Two shorts come closest to the ideal definition Jon and I came up with. Antony Mullins' Stop! is a neat little piece of strangeness featuring a businessman who comes across a stop sign in the middle of the desert, and can't work out how to get past it. And Jens Lien's Shut The Door has a similar air of surreal menace, as a recently orphaned man's flat is invaded by strangers because he forgot to shut the front door once. Jon groaned audibly when this one announced itself as a Cannes award-winner (he was badly scarred by Humanity last year), but Shut The Door turned out to be the best short in the set.
7.30pm: Closing Gala: Born Romantic
For one sphincter-looseningly terrifying moment, it was looking like The Low Down was going to be the only film at this year's LFF that attempted to look at life in London. Thankfully, the responsibility for representing the Festival's home city is no longer in the hands of a bunch of Camden wasters, thanks to the last-minute arrival of Born Romantic.
There's a lot going on here, but basically the film's about three couples. There's the incompetent thief Eddie (Jimi Mistry), who bumps into absentee grave-tender Jocelyn (Catherine McCormick) while escaping another botched job. There's the art restorer Eleanor (Olivia Williams) who's being pursued by the creepy easy-listening fan Frankie (Craig Ferguson). And there's the Scouser Fergus (David Morrissey), who's come to London to track down his jilted girlfriend Mo (Jane Horrocks) after eight years away. All these people have two things in common: they're regularly taken from one place to another by minicab driver Jimmy (Adrian Lester), and they all attend the same Salsa club for one reason or another.
Minicabs and Salsa dancing: as Sylvia pointed out, you can't get more London than that these days. And director David Kane (best known for another ensemble romantic comedy, This Year's Love) does make this city look rather lovely. Wonderland is still the definitive London movie if you want to see what it actually feels like at street level: this film uses nighttime photography and some stunning aerial shots to make the capital look a little more glamorous and exciting than it really is. But is that a problem?
Born Romantic does take a little time to warm up, after a sluggish start. But once you've settled into the rhythm of the interconnected stories, got to know these people and their screw-ups, and softened up enough to accept the rules of this particular romcom universe (like the way that there's apparently only one minicab driver covering the whole of London), it's got a great deal of charm going for it. The Eddie and Jocelyn romance is probably the most touching of the three, as two dysfunctional outsiders find that the only thing they have in common is how different they are from everyone else.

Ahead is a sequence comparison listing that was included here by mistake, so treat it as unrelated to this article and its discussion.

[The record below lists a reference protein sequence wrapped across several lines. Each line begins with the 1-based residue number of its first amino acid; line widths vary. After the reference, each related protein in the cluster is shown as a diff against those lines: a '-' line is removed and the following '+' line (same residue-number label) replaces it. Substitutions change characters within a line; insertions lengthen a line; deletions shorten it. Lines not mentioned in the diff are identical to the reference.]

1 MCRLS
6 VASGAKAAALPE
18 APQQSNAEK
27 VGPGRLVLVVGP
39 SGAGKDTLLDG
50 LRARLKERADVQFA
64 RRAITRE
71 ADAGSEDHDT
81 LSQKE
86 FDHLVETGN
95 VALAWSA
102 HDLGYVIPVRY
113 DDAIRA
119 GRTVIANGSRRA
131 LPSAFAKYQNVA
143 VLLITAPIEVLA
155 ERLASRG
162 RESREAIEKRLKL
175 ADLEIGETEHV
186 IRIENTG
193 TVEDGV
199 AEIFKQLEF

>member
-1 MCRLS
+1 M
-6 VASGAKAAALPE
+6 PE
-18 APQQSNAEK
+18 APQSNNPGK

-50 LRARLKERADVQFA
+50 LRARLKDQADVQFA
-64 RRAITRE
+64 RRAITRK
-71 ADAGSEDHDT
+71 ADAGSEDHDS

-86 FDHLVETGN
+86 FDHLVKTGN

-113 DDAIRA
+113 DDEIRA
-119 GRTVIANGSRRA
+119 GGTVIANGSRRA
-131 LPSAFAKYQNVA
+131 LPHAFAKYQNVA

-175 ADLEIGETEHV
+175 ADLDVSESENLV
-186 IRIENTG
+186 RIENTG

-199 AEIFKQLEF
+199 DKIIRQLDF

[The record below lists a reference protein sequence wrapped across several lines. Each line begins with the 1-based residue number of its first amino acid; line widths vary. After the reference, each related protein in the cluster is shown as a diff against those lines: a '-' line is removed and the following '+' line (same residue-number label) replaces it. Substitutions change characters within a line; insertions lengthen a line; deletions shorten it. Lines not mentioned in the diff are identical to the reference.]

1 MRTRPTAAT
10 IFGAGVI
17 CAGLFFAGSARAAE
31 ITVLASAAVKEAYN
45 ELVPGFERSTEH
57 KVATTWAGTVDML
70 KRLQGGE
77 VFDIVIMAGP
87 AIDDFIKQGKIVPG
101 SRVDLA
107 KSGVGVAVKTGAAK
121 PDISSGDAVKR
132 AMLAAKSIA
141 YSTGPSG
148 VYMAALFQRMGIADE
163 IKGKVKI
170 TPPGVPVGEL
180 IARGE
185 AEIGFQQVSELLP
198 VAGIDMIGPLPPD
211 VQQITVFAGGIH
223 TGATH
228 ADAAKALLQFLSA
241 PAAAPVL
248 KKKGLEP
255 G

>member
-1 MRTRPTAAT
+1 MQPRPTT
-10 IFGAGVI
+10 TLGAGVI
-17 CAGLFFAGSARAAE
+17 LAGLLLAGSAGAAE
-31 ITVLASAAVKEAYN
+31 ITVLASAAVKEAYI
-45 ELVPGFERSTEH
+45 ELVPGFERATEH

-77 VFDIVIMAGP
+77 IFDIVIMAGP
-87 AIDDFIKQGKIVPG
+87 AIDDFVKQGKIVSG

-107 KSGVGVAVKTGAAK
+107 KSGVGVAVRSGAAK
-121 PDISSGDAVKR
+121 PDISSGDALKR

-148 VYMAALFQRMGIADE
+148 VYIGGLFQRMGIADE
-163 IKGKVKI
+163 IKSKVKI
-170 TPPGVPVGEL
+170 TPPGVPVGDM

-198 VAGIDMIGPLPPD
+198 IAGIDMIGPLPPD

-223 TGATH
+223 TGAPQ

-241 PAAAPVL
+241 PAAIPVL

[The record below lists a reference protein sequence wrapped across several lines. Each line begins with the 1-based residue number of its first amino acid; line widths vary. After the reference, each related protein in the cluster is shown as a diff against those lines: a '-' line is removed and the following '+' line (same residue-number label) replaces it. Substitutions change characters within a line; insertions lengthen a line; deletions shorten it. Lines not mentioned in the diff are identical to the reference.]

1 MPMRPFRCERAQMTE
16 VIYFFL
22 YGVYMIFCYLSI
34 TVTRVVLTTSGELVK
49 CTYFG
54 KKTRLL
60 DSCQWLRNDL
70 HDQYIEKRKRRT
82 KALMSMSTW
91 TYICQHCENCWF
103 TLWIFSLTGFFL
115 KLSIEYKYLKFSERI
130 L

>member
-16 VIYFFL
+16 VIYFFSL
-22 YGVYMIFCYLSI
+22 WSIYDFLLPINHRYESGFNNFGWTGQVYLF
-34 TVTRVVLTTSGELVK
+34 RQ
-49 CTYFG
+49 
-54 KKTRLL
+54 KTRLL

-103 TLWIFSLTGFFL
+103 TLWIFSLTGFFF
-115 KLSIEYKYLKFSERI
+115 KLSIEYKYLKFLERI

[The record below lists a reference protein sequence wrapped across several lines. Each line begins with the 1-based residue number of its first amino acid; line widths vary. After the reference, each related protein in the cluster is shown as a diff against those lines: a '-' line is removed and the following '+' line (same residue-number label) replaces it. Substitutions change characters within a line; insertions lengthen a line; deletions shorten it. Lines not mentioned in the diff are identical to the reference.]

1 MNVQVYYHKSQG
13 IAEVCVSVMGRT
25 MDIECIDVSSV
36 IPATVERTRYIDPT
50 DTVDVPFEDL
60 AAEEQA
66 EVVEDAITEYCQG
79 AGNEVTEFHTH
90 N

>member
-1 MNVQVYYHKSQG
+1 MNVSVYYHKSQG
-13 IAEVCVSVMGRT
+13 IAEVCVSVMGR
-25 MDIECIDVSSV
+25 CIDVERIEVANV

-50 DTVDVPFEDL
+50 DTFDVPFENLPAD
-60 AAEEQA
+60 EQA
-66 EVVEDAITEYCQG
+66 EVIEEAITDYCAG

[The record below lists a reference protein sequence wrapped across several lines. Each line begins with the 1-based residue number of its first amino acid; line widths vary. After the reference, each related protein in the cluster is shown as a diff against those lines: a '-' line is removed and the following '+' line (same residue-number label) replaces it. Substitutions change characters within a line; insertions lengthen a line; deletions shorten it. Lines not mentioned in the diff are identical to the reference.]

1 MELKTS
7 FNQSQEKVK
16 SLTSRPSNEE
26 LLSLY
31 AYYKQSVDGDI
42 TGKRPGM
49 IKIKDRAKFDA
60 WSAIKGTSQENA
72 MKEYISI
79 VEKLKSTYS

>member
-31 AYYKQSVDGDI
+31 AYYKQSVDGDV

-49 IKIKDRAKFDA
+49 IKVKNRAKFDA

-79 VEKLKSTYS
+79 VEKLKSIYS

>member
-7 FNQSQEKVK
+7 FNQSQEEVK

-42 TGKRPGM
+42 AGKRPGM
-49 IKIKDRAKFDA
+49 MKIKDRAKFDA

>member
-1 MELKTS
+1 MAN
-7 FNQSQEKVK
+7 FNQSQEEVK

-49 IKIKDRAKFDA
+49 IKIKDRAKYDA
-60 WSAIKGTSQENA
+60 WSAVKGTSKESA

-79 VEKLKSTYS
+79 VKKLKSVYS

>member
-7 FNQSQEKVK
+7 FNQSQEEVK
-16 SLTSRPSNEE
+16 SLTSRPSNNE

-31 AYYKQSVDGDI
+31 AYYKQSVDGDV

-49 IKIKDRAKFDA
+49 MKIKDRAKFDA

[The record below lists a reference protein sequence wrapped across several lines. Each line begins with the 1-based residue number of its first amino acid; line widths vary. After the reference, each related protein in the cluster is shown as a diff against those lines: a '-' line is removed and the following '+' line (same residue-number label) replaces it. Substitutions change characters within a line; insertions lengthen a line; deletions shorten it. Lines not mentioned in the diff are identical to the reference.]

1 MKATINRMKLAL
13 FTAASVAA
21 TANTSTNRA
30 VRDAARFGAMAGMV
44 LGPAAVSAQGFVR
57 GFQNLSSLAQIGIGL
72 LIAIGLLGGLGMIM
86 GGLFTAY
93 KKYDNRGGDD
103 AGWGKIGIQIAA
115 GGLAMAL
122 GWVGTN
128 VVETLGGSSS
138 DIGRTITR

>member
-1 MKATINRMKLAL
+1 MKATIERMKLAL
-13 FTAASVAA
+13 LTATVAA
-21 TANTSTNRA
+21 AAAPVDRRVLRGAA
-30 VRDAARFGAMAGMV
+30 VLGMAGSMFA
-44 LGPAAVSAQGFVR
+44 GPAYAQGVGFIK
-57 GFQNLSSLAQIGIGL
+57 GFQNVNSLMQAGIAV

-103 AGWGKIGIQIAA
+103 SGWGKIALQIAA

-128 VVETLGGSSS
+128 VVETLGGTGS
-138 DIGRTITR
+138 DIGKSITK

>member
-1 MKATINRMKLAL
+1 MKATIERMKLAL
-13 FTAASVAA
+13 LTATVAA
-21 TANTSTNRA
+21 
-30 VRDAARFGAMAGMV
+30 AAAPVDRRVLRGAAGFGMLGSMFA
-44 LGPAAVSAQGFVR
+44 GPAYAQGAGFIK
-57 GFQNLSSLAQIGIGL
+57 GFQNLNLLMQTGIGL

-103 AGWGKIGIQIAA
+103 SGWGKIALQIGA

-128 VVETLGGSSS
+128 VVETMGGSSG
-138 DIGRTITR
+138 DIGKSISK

There are some great comic moments scattered throughout the movie: a lovely running gag where two taxi drivers (John Thomson and Ian Hart) discuss the mysteries of the opposite sex, and a terrifying demonstration of the dangers of making a Bloody Mary while in the nude. And the music is great enough to have you running out of the cinema straight into the arms of the cunning Salsa club people who were handing out fliers outside the Odeon. There's no way this could have matched up to last year's Closing Gala of American Beauty, but compared against most current British movies it's a delight.
Notes From Spank's Pals
Anna - My favourite film from the Festival. It had a shabby start, but then it unfolded: it became funny, romantic, quite dynamic because there were three stories in it. Of course it was an English film set in London, so it was easier to identify with it (East London as well, which made it closer to home for me), as opposed to the usual American films in surroundings we don't know. I really loved the music and the dancing.